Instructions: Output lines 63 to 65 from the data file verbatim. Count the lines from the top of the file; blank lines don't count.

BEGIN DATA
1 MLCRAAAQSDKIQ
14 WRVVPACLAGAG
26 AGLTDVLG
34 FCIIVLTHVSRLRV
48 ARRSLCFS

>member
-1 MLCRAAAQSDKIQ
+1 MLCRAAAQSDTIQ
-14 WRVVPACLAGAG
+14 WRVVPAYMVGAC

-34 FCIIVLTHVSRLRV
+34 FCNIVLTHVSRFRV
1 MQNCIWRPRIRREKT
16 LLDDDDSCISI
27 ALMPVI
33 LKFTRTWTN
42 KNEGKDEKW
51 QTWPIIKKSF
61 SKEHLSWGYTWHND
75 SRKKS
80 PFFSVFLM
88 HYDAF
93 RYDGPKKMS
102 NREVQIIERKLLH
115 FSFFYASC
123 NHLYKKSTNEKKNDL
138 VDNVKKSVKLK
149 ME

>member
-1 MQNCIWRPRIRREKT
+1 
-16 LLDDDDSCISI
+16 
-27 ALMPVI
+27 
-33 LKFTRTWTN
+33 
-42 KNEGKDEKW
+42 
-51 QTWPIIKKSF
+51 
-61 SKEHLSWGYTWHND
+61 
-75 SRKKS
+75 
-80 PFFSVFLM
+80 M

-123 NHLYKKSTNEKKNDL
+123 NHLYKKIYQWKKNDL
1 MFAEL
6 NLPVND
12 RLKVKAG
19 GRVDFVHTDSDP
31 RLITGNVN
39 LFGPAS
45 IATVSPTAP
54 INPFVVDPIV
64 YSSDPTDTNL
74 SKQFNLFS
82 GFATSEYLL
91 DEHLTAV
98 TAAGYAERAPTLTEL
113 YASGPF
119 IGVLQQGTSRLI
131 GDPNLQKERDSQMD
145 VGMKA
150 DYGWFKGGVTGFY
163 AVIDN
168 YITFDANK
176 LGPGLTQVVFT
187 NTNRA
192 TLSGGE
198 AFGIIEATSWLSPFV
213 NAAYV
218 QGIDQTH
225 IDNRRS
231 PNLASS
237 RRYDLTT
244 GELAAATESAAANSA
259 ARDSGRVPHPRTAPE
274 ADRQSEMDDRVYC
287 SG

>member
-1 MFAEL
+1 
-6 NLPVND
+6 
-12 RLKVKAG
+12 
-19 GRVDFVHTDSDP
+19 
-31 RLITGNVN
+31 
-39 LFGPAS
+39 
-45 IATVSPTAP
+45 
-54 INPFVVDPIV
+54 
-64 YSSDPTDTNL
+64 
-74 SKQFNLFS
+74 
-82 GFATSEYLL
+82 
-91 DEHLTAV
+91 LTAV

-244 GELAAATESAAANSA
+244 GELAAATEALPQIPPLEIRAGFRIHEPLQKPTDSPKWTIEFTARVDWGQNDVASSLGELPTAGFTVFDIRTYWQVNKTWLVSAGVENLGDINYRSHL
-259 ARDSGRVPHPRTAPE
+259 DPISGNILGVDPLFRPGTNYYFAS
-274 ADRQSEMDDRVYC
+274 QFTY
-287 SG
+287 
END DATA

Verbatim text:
113 YASGPF
119 IGVLQQGTSRLI
131 GDPNLQKERDSQMD